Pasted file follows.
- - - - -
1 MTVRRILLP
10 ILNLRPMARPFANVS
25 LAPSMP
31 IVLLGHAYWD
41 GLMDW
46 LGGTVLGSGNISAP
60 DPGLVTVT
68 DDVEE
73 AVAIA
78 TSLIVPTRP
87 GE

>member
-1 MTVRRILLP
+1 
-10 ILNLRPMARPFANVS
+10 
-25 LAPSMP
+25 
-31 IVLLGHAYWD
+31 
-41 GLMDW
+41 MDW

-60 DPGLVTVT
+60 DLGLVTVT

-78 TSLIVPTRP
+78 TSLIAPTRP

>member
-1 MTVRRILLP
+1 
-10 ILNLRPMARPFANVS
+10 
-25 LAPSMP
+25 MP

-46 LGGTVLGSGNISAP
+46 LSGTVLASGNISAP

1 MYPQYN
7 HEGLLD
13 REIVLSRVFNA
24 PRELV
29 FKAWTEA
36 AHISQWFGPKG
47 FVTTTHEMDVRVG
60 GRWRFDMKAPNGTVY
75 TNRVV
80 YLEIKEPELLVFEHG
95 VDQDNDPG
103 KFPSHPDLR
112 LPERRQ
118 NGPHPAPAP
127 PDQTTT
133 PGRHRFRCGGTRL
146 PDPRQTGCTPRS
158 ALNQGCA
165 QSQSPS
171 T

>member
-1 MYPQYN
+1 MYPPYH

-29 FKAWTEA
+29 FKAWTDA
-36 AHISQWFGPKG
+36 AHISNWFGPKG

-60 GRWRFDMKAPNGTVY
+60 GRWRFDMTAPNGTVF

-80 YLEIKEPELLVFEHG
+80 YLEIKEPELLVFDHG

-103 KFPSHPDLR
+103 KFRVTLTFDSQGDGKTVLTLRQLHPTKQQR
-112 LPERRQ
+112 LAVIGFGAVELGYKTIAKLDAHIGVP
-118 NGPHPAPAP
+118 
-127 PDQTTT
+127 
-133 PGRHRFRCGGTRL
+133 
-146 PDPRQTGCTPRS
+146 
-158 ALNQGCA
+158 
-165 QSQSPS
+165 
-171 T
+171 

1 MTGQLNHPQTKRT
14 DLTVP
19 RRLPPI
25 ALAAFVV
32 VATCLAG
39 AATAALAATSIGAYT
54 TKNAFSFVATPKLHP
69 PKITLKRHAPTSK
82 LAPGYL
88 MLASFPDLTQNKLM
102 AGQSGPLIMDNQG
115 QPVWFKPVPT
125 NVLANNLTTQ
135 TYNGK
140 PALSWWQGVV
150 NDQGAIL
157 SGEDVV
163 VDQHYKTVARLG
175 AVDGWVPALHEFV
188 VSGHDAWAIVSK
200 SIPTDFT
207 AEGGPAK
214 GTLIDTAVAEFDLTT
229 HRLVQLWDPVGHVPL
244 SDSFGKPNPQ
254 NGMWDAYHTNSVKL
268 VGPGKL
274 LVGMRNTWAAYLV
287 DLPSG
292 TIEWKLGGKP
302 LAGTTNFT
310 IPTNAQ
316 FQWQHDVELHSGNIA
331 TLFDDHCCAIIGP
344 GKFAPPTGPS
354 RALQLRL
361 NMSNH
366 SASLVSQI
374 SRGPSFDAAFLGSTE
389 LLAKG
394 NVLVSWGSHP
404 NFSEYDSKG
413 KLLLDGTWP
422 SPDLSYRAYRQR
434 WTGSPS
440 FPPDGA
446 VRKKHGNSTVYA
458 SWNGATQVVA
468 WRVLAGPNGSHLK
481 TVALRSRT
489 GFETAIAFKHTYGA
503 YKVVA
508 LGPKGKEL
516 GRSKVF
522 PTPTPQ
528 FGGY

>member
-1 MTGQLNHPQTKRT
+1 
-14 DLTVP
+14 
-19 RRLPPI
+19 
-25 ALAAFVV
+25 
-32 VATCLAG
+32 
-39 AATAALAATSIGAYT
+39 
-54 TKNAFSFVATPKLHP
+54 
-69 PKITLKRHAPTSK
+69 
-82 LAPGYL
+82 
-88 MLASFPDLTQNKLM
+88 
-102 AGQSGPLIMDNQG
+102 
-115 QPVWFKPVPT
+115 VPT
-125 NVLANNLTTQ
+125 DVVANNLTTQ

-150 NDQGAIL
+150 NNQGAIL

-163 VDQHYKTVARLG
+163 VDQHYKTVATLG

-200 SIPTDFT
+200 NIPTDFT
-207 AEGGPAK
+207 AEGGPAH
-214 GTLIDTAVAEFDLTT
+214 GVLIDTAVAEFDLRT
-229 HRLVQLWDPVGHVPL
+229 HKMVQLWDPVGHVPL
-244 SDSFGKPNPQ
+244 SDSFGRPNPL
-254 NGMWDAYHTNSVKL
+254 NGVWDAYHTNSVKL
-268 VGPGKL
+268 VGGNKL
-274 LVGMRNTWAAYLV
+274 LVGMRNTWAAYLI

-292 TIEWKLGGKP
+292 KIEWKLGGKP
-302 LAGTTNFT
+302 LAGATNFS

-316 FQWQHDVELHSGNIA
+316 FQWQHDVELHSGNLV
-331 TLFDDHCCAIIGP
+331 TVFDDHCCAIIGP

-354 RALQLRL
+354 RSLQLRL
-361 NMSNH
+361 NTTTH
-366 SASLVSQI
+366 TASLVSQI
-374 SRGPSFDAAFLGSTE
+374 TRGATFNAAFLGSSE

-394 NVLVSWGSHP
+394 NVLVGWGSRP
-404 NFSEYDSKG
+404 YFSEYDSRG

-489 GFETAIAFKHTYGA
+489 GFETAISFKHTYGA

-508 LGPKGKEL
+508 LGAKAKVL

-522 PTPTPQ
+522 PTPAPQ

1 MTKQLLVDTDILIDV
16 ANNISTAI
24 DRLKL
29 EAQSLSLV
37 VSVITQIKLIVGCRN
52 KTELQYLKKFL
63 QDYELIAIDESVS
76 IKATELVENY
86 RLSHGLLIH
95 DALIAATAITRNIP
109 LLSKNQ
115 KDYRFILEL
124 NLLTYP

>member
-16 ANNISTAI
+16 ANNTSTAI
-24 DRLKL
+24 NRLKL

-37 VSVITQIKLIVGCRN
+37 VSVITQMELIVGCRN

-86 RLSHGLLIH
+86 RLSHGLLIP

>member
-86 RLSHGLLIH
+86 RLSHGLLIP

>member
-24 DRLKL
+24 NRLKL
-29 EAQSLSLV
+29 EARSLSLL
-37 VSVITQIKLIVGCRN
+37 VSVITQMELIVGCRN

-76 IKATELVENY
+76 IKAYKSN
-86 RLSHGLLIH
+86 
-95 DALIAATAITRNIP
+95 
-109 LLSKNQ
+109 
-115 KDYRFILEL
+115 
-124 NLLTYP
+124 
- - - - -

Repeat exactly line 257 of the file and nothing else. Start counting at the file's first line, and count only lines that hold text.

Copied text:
+124 